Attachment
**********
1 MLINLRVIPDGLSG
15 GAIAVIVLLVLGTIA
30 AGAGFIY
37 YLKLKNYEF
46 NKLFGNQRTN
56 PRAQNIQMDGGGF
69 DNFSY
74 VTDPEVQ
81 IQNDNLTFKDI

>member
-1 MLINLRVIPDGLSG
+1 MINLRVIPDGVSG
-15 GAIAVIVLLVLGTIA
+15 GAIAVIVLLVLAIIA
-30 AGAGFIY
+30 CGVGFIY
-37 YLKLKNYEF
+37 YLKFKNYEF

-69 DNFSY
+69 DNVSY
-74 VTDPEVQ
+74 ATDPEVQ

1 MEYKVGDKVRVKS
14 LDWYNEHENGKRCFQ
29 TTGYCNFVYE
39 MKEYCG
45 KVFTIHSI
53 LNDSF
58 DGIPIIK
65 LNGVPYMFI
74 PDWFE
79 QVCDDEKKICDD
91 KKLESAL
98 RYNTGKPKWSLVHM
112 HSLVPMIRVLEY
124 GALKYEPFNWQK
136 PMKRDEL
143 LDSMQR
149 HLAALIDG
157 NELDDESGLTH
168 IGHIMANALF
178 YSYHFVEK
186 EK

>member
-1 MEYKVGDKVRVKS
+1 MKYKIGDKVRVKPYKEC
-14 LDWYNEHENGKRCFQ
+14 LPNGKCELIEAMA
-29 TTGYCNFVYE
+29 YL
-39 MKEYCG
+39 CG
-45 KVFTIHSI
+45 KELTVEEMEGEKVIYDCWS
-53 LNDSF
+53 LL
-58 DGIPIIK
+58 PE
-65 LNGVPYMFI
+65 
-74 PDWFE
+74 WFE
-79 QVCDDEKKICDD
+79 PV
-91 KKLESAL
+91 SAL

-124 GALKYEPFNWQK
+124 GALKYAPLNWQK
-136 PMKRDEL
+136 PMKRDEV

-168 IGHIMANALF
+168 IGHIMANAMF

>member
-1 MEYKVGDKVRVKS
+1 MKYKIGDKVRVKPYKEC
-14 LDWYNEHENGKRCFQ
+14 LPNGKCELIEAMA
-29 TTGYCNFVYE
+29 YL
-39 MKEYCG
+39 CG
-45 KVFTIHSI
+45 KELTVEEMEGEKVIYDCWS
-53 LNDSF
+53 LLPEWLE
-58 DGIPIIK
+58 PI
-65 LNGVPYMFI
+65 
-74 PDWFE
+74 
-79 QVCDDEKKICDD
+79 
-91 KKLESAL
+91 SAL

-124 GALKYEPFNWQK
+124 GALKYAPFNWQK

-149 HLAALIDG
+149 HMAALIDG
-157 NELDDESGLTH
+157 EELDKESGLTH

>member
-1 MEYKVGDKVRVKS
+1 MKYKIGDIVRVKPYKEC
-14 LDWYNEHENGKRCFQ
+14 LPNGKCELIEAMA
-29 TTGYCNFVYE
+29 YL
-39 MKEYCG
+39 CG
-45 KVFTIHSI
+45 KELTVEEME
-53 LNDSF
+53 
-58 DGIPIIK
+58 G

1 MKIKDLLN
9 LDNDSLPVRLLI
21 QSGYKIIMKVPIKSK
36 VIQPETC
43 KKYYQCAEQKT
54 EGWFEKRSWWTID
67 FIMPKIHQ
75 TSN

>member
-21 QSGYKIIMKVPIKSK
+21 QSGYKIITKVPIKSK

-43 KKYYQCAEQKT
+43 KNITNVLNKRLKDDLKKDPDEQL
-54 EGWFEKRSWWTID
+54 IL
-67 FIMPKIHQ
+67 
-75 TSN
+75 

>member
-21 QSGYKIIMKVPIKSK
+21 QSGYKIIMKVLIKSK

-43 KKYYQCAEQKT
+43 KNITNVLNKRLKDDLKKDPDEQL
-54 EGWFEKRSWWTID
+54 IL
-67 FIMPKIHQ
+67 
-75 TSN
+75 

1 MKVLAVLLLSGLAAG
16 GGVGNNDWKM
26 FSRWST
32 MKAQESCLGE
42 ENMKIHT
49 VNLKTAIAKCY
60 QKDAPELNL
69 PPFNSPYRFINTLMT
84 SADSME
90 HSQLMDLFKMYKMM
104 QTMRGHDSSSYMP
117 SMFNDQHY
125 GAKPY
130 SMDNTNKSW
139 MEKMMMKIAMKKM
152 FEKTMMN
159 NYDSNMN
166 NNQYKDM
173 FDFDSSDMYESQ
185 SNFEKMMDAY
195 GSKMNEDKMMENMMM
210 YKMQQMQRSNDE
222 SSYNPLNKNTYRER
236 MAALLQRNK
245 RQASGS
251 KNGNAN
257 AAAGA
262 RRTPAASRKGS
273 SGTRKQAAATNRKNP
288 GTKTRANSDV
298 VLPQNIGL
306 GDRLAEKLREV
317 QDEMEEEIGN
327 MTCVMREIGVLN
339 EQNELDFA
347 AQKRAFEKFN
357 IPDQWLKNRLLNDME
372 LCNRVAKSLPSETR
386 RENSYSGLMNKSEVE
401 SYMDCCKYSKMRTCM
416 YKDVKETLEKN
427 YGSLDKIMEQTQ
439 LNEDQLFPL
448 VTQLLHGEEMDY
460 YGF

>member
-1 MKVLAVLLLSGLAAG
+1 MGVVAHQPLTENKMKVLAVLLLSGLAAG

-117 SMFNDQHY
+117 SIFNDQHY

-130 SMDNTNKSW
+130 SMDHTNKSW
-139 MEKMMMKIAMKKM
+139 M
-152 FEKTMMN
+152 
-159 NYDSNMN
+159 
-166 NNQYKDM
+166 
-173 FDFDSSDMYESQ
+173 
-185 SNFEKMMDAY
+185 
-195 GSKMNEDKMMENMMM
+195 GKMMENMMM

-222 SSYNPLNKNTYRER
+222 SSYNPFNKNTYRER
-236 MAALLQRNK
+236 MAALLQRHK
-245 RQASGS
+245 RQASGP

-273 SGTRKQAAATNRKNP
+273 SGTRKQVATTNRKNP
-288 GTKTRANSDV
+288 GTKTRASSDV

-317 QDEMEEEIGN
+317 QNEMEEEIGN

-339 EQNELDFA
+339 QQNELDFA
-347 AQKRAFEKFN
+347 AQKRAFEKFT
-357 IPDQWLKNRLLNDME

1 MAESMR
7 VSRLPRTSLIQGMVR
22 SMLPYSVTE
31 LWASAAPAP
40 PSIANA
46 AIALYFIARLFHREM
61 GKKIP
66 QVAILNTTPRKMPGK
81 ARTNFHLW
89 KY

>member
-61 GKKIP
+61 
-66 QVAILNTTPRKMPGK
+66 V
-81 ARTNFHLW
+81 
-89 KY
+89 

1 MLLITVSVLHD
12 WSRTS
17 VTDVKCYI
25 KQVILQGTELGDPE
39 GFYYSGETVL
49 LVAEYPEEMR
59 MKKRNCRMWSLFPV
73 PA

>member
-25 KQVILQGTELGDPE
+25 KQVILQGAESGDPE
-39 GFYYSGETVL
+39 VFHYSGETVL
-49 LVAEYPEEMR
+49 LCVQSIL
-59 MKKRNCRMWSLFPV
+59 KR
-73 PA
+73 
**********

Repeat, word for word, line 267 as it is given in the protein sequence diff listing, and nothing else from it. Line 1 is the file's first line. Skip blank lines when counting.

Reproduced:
+73 